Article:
10th Anniversary Events


Symposium

Made in the USA: Collecting American Art during the Long Nineteenth Century
Friday, March 3, and Saturday, March 4
Presented by the Center for the History of Collecting, Frick Art Reference Library

This two-day symposium focuses on collections of American art formed during the late eighteenth century through the early twentieth century and concludes with a conversation with Alice Walton, the greatest living collector of American art and the founder of the Crystal Bridges Museum of American Art. Presentations not only examine the tastes and activities of private collectors and dealers, but also explore specific areas of collecting, such as Connecticut collectors, patrons and collectors of American Pre-Raphaelite art, collections of private clubs, and the trade in faked Colonial portraits.

Tickets for both days are $50 ($35 for members); single-day tickets are $30 ($25 for members).

Program: Made in the USA


Lecture

Acts to Follow: Three Centuries of Tastemakers and Collectors
Tuesday, April 11

Inge Reist, Director of the Center for the History of Collecting, delivers a lecture on the scholars, collectors, art dealers, and philosophers who have stimulated significant shifts in taste. The lecture will be followed by a moderated audience discussion and a reception to celebrate the Center’s 10th anniversary.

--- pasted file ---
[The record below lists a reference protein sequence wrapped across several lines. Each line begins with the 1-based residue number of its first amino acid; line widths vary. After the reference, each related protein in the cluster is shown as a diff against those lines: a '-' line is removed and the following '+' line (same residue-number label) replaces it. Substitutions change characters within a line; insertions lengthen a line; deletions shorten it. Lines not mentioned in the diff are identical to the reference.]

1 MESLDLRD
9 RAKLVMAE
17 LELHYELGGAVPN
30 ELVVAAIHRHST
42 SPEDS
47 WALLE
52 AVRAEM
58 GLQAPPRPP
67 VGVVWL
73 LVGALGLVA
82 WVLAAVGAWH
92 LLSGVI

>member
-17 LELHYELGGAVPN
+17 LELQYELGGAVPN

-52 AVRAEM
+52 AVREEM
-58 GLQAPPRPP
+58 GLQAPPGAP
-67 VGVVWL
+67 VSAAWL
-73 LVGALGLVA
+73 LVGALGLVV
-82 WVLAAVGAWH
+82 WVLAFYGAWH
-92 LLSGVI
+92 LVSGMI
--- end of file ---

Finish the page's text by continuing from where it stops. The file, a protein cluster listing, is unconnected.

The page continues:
The event is free with registration. Click here or call 212.547.6894 to register. 

 

 

Symposium

Sculpture Collecting and Display, 1600–2000
Friday, May 19, and Saturday, May 20
Presented by the Center for the History of Collecting, Frick Art Reference Library

This two-day symposium will showcase how approaches to collecting and displaying sculpture have varied and changed over the centuries, from the Kunskammer of late Renaissance princes, to the sculpture galleries of the eighteenth century, to garden sculpture ensembles and, finally to the challenges of displaying sculpture in public museums. Renowned art historian Malcolm Baker will offer the keynote address, which will be followed by a roster of distinguished speakers from Europe and the United States. The symposium is made possible through the support of the Robert H. Smith Family Foundation.

Tickets for both days are $50 ($35 for members); single-day tickets are $30 ($25 for members).
 

Program: Sculpture Collecting and Display, 1600-2000


Thomas Cole (1801–1848), View from Mount Holyoke, Northampton, Massachusetts, after a Thunderstorm — The Oxbow, 1836. The Metropolitan Museum of Art, New York. Gift of Mrs. Russell Sage, 1908 (08.228). Image © The Metropolitan Museum of Art